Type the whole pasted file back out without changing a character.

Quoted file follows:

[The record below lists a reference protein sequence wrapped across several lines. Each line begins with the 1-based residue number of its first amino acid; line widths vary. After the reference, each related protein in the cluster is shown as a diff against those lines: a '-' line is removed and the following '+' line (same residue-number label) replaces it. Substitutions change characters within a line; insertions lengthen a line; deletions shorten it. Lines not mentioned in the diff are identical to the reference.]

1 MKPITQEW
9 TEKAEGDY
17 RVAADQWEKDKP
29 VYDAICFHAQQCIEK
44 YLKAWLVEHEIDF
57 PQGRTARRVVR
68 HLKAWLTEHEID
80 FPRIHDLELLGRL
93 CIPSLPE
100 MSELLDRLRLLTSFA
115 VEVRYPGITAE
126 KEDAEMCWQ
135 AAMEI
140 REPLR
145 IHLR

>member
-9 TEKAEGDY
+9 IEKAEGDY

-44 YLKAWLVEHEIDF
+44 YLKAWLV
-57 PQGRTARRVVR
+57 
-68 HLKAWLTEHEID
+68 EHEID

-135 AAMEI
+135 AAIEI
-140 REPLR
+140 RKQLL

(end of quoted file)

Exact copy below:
[The record below lists a reference protein sequence wrapped across several lines. Each line begins with the 1-based residue number of its first amino acid; line widths vary. After the reference, each related protein in the cluster is shown as a diff against those lines: a '-' line is removed and the following '+' line (same residue-number label) replaces it. Substitutions change characters within a line; insertions lengthen a line; deletions shorten it. Lines not mentioned in the diff are identical to the reference.]

1 MKPITQEW
9 TEKAEGDY
17 RVAADQWEKDKP
29 VYDAICFHAQQCIEK
44 YLKAWLVEHEIDF
57 PQGRTARRVVR
68 HLKAWLTEHEID
80 FPRIHDLELLGRL
93 CIPSLPE
100 MSELLDRLRLLTSFA
115 VEVRYPGITAE
126 KEDAEMCWQ
135 AAMEI
140 REPLR
145 IHLR

>member
-9 TEKAEGDY
+9 IEKAEGDY

-44 YLKAWLVEHEIDF
+44 YLKAWLV
-57 PQGRTARRVVR
+57 
-68 HLKAWLTEHEID
+68 EHEID

-135 AAMEI
+135 AAIEI
-140 REPLR
+140 RKQLL